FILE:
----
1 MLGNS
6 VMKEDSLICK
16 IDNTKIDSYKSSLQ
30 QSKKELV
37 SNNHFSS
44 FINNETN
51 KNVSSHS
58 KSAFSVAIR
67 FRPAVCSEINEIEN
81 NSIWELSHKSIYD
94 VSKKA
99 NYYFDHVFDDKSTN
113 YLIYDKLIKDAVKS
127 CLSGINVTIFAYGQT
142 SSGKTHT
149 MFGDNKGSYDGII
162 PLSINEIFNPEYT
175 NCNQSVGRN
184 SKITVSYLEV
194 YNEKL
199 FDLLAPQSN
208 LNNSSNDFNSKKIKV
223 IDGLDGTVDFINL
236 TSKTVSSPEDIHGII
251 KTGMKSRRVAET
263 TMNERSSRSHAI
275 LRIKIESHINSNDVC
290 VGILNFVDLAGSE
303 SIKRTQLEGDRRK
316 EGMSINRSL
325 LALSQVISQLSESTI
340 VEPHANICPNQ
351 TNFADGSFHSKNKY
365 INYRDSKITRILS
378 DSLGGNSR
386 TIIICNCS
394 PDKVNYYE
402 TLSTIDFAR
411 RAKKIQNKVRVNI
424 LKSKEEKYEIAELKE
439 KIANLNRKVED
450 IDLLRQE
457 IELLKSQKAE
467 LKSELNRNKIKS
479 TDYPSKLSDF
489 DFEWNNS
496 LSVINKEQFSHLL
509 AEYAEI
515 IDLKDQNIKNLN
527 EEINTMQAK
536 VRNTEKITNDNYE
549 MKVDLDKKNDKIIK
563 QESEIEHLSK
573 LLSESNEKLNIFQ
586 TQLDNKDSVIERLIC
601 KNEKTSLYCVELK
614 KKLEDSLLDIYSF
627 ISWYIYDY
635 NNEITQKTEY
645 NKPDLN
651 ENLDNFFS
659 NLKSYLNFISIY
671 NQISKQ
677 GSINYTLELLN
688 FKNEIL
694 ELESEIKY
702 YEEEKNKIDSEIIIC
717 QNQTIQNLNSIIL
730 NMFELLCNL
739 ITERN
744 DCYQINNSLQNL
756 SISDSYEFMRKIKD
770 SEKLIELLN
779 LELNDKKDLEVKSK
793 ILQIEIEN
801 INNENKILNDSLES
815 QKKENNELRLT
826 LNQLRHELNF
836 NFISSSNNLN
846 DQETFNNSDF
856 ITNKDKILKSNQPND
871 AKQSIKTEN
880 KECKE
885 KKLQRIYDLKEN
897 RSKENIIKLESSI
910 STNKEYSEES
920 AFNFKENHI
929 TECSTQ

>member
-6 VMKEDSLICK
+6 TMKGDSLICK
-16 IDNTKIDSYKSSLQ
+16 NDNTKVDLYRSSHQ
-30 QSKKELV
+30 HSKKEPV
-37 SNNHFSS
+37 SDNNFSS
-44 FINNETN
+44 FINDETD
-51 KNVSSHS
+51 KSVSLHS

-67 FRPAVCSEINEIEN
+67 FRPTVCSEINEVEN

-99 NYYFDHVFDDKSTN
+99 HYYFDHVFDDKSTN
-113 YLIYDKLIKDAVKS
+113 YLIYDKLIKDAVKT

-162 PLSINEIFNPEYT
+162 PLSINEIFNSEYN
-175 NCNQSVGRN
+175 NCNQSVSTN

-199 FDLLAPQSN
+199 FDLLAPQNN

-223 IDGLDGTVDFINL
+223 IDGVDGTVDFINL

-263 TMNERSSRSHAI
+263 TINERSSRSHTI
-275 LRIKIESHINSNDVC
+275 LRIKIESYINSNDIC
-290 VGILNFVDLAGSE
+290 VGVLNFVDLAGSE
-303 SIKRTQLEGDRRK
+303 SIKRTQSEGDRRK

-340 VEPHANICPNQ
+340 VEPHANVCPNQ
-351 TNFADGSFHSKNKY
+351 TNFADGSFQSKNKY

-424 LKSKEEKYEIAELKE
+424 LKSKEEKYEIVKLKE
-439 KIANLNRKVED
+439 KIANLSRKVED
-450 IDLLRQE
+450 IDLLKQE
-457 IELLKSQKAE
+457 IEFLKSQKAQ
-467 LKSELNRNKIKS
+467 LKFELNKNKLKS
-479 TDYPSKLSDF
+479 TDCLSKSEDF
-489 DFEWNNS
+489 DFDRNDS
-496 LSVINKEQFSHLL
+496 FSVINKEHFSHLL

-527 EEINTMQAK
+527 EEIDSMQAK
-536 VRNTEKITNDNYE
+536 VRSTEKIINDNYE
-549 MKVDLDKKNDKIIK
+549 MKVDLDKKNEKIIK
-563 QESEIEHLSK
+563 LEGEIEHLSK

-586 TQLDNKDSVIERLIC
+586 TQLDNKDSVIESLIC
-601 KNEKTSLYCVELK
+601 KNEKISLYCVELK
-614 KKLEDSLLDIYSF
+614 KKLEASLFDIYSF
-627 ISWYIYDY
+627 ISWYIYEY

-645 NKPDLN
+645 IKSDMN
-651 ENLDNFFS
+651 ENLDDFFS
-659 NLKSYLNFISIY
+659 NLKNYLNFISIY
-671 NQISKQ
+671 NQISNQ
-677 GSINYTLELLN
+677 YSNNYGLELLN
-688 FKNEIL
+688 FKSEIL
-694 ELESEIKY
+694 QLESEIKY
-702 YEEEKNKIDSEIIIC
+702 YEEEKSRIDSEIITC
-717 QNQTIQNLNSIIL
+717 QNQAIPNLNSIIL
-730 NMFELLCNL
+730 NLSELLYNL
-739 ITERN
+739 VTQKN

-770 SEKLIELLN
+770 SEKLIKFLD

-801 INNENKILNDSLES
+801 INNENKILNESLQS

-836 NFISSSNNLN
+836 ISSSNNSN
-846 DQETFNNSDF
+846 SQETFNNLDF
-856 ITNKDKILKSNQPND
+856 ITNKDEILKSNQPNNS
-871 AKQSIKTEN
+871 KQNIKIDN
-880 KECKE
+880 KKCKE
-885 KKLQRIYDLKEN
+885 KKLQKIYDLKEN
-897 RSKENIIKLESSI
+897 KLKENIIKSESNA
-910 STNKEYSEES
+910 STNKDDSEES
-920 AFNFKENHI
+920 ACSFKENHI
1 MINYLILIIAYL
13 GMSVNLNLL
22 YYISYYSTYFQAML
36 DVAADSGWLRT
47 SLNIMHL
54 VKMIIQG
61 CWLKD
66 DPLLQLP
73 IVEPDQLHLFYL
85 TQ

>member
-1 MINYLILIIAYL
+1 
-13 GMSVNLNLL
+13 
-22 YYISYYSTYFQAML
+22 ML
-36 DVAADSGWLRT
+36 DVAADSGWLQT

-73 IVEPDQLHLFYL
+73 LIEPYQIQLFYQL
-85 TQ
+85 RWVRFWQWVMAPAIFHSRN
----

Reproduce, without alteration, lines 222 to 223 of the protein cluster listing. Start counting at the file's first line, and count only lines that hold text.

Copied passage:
+36 DVAADSGWLQT

-73 IVEPDQLHLFYL